Raster vs. Vector Images: What’s the Difference?

There are two types of images used by graphic design programs: raster (or bitmap) images and vector images.

Photo Editors are Raster Based

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A raster (or bitmap) image is made of thousands of little dots, or pixels. The biggest downfall to raster images is that they become pixelated and grainy when enlarged. Why? There are a finite number of pixels in all raster images; when you enlarge a photo, the computer takes its best guess as to what colors should fill in the gaps between the pixels. This interpolation causes the image to appear blurry and blocky since the computer has no way of knowing what information should be inserted.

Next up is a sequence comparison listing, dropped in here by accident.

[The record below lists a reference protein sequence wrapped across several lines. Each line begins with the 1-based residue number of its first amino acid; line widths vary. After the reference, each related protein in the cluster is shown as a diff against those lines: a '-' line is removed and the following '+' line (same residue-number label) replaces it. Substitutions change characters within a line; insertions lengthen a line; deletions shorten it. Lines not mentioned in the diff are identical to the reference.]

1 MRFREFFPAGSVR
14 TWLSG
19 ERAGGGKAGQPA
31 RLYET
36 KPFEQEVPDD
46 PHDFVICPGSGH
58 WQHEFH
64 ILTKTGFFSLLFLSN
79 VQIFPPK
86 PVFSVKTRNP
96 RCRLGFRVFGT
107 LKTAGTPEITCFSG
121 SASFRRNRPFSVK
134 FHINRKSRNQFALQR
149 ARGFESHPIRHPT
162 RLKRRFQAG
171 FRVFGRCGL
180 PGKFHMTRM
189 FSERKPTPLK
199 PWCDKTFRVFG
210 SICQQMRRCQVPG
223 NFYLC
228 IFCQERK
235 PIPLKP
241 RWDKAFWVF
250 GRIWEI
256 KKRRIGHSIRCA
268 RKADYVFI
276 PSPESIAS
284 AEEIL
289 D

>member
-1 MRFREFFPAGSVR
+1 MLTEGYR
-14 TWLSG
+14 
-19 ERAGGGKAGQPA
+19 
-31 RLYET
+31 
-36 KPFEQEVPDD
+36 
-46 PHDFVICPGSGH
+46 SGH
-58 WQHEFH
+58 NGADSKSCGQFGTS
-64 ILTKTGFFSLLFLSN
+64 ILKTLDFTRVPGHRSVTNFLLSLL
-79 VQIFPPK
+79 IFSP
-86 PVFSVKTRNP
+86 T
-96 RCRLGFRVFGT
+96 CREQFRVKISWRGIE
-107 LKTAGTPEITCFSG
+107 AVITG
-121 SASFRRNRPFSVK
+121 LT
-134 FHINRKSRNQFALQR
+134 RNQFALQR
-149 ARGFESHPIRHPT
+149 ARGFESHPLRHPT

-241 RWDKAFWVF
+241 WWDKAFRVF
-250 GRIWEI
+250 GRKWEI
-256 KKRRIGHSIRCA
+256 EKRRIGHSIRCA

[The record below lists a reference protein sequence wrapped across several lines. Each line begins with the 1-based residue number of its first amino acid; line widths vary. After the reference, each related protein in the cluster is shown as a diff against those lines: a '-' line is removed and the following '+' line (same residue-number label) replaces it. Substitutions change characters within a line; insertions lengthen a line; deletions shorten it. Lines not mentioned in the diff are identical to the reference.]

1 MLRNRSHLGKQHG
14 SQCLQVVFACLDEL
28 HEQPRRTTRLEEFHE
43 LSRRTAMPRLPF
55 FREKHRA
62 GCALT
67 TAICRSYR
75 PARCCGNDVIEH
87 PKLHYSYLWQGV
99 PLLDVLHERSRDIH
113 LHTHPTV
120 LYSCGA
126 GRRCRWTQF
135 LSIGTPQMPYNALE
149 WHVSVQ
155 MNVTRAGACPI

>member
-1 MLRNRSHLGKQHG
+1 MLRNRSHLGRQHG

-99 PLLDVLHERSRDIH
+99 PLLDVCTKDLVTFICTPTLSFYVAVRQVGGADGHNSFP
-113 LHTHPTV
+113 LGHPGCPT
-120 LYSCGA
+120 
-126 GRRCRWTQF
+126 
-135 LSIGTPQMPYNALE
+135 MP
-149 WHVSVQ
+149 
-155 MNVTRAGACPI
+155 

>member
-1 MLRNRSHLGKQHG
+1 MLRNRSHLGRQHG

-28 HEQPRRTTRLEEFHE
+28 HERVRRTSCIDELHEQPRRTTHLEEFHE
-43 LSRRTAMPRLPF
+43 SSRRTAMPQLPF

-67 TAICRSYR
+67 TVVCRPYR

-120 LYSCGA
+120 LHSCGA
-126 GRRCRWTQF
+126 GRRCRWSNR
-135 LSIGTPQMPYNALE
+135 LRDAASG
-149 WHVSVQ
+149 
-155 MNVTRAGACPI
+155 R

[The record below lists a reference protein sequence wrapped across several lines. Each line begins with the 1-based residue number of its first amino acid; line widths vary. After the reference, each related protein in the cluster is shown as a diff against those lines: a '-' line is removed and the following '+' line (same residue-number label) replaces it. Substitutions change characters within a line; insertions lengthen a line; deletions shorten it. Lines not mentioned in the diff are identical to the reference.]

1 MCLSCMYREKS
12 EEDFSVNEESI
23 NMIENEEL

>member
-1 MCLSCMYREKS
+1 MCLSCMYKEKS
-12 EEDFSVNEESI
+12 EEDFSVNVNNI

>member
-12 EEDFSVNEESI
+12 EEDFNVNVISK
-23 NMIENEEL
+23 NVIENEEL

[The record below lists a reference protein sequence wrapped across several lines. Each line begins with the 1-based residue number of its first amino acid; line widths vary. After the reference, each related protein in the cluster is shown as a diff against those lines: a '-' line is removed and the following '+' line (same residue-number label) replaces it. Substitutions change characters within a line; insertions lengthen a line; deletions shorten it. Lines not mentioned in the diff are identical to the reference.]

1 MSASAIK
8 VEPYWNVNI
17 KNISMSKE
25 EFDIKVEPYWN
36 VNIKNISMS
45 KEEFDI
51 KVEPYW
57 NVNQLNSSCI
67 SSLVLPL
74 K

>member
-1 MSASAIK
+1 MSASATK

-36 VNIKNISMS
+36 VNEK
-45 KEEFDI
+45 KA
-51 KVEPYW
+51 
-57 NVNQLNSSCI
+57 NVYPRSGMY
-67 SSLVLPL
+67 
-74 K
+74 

Raster or bitmap images typically have filenames that end with JPG, PNG, GIF, TIF, or PSD.

Illustration Programs are Vector Based

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Vector-based programs approach image creation in an entirely different manner. A vector-based program does not store images on a pixel-by-pixel basis, it uses lines and curves with infinite resolution. All of the original shapes are stored separately. This means you can modify individual elements without affecting other objects in the image. Vector files can be edited and scaled without losing image quality.

Vector images typically have filenames that end with AI, PDF, EPS, SVG, or CDR.

 

Sending us artwork? Ask your art department to send us a vector image!